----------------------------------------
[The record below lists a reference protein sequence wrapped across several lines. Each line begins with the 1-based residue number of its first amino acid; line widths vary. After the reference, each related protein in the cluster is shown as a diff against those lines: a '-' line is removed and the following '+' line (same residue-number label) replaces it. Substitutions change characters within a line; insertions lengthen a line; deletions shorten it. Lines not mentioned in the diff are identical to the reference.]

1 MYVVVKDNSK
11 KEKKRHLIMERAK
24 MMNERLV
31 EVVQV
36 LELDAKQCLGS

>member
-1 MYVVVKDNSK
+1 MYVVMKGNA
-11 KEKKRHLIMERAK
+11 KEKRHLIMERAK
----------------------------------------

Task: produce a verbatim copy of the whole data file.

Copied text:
[The record below lists a reference protein sequence wrapped across several lines. Each line begins with the 1-based residue number of its first amino acid; line widths vary. After the reference, each related protein in the cluster is shown as a diff against those lines: a '-' line is removed and the following '+' line (same residue-number label) replaces it. Substitutions change characters within a line; insertions lengthen a line; deletions shorten it. Lines not mentioned in the diff are identical to the reference.]

1 MYVVVKDNSK
11 KEKKRHLIMERAK
24 MMNERLV
31 EVVQV
36 LELDAKQCLGS

>member
-1 MYVVVKDNSK
+1 MYVVMKGNA
-11 KEKKRHLIMERAK
+11 KEKRHLIMERAK